Section 552.101 of the Government Code excepts from disclosure "information considered to be confidential by law, either constitutional, statutory, or by judicial decision." This section encompasses information protected by other statutes. You contend that sections 20.02 and 20.16 of the Code of Criminal Procedure make the requested subpoenas confidential. We disagree. Section 20.02 makes grand jury proceedings, records of things transpiring before a grand jury, and records of the testimony of those accused or suspected, secret. This requirement of secrecy "should be imposed only to the extent that it contributes to the effectiveness of the grand jury as that institution carries out its investigative and screening functions. Beyond that, however, the requirement of confidentiality serves no purpose." Stern v. State, 869 S.W.2d 614, (Tex. App.--Houston [14th Dist] 1994) (rehearing denied, writ denied, rehearing of writ or error overruled). Grand jury subpoenas are issued by district courts upon application by the attorney representing the state or the foreman of the grand jury. Crim. Proc. Code § 20.11. Thus, they are not records of the proceedings of the grand jury, nor are they records of things transpiring before a grand jury, or records of the testimony of those accused or suspected. Grand jury subpoenas are therefore not made confidential by section 20.11 of the Code of Criminal Procedure. Section 20.16 of that code prohibits a grand jury witness from divulging "any matter about which he is interrogated, or any proceedings of the grand jury had in his presence." This section does not make grand jury subpoenas confidential.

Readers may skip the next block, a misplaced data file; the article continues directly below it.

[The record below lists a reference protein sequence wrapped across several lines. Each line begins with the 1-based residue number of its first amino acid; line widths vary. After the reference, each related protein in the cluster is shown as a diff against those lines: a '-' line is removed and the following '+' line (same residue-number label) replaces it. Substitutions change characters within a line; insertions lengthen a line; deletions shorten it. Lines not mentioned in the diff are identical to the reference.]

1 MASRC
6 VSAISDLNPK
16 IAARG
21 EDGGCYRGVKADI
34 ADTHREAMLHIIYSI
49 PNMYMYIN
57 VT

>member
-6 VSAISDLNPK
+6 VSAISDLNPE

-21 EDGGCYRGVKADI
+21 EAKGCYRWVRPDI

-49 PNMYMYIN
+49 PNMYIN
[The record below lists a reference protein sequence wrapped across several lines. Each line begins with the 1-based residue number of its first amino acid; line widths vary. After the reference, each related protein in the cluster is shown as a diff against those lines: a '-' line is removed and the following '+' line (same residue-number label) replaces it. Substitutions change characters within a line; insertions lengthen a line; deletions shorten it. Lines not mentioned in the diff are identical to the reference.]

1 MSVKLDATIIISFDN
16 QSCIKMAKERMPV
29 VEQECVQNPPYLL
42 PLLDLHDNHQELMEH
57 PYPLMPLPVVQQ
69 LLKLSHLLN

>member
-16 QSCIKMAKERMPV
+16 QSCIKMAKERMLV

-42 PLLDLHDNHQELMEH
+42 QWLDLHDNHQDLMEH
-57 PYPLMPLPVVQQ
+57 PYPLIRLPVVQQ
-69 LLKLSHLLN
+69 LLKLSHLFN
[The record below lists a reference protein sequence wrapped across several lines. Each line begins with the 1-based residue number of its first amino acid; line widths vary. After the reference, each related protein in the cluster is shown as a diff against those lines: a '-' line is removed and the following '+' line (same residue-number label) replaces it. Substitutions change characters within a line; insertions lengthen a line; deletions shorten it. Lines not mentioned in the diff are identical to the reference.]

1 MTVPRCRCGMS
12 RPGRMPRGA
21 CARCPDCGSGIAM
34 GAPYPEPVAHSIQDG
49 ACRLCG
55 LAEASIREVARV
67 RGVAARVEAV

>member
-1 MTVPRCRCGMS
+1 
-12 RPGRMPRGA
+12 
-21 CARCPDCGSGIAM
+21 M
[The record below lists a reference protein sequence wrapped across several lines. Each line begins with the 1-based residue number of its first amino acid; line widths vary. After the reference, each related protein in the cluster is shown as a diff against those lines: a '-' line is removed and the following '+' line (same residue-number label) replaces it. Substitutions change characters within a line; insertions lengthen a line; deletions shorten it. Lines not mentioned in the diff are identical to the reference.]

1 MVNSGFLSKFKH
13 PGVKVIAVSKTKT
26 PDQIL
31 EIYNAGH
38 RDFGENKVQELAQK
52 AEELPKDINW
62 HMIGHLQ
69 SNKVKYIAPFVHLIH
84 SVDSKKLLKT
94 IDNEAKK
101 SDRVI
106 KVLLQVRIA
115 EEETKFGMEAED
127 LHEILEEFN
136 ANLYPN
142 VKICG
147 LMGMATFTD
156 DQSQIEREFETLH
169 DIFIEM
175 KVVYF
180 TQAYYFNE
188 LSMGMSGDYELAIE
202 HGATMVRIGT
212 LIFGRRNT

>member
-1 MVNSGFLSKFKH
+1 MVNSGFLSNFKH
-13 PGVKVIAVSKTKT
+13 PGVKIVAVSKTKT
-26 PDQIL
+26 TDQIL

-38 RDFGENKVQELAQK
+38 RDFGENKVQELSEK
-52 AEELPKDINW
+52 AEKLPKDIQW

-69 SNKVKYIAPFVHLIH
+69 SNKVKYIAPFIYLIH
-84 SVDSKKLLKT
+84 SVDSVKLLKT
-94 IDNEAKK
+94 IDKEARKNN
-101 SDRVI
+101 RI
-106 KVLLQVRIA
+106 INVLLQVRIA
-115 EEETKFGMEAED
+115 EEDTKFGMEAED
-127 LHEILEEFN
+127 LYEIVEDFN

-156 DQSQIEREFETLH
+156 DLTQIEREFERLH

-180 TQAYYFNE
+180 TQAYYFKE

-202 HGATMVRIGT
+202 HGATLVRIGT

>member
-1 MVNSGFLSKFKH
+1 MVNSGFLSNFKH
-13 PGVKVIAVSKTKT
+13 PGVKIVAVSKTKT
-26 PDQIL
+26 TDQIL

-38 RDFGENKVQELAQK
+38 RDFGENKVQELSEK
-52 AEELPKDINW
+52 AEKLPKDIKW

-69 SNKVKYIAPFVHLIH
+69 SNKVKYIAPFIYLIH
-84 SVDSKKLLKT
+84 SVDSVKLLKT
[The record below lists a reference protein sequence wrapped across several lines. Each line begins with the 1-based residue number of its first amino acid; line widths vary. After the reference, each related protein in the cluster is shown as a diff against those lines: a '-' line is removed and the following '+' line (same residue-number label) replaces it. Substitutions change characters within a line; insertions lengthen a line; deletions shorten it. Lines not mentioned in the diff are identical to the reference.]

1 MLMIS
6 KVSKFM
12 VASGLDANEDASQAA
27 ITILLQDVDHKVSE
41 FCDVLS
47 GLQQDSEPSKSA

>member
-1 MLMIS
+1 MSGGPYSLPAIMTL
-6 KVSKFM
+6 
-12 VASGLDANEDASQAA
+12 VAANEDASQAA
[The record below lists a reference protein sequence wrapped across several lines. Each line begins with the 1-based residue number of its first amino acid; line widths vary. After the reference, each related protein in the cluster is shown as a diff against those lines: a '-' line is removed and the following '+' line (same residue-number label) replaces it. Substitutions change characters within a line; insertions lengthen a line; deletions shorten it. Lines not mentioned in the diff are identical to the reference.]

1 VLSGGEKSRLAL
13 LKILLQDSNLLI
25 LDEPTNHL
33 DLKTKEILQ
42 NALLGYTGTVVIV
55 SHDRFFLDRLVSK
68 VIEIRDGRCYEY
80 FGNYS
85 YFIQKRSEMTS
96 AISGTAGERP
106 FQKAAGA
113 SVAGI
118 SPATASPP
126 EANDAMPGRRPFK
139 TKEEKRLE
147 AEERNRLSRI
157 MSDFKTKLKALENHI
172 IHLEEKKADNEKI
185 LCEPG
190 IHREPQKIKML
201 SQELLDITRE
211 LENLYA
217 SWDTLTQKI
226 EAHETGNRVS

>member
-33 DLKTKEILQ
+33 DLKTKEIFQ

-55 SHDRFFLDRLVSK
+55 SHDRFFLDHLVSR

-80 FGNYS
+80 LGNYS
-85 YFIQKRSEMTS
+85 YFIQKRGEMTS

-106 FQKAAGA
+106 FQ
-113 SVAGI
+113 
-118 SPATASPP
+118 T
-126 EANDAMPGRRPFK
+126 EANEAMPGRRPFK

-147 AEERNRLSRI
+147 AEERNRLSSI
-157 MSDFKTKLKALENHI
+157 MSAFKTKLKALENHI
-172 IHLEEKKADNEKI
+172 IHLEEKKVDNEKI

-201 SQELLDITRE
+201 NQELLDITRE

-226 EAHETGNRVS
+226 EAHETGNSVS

You contend that subpoenas contained in police officer and fire fighter personnel files are made confidential by section 143.089 of the Local Government Code. That section provides in relevant part: